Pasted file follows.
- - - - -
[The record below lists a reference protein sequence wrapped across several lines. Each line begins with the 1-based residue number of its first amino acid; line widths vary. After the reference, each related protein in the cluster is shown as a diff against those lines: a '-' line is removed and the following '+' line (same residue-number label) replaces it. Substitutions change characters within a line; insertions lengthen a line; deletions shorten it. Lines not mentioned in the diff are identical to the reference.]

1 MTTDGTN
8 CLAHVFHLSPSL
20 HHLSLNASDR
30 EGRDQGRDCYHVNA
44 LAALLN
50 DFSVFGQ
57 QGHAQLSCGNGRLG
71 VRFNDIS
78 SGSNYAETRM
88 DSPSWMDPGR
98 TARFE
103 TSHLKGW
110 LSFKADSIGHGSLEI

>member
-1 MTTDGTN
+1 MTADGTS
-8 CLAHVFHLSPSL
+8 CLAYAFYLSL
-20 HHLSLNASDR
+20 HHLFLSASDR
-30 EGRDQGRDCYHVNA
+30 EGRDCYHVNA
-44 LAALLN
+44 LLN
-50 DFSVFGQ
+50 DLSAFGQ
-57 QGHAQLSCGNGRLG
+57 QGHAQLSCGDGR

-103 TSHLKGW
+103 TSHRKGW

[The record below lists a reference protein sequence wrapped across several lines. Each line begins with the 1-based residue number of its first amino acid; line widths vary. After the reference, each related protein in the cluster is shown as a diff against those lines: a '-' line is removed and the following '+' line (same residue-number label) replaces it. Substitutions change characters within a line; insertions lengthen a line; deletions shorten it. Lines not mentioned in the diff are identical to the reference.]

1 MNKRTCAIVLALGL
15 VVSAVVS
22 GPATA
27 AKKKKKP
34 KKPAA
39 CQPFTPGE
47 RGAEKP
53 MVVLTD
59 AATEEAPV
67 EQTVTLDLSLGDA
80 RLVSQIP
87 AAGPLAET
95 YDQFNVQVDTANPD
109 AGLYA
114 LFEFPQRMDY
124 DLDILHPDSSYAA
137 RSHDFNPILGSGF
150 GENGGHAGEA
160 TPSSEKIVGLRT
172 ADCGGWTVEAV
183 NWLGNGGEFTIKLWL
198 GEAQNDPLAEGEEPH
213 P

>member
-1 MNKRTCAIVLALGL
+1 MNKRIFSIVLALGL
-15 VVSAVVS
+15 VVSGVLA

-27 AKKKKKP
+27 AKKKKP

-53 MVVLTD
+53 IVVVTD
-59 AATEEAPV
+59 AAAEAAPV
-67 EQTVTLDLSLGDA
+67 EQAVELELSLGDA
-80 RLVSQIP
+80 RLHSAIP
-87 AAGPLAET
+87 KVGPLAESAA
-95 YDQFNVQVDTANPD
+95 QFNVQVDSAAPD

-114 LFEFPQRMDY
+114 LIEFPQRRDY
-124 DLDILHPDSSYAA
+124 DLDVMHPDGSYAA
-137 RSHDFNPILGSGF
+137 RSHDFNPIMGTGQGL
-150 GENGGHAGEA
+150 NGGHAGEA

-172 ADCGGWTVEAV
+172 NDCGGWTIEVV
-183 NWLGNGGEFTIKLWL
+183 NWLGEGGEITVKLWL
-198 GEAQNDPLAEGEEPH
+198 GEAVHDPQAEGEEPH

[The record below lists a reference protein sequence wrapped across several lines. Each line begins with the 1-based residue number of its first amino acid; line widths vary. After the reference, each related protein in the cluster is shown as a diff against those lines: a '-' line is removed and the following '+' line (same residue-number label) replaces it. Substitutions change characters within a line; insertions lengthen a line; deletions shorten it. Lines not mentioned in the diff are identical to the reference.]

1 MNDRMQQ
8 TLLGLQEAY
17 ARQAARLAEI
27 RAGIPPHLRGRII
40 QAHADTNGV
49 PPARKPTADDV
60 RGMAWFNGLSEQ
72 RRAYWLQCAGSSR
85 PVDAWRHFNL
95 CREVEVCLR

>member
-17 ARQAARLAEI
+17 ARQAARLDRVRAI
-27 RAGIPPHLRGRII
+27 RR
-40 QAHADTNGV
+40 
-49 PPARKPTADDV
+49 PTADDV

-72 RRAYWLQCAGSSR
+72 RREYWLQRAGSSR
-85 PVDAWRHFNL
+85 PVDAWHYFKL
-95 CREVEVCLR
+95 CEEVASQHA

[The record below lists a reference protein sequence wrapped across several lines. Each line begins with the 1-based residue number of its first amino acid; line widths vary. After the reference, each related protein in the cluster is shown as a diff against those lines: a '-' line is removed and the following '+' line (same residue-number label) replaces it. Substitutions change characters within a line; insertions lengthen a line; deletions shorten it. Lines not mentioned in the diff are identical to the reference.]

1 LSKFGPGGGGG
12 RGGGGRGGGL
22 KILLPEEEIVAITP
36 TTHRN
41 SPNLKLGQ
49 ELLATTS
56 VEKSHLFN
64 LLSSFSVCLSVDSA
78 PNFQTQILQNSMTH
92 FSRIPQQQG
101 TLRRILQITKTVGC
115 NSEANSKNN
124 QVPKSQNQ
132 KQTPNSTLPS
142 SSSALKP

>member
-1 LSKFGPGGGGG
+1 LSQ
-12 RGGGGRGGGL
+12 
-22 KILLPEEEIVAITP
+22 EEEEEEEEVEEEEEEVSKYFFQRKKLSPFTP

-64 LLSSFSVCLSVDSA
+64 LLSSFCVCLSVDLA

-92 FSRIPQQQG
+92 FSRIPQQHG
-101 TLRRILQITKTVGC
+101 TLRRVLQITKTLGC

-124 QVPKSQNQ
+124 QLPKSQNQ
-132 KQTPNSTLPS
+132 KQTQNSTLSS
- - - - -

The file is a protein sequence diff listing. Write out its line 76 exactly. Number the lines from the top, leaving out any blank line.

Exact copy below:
+114 LIEFPQRRDY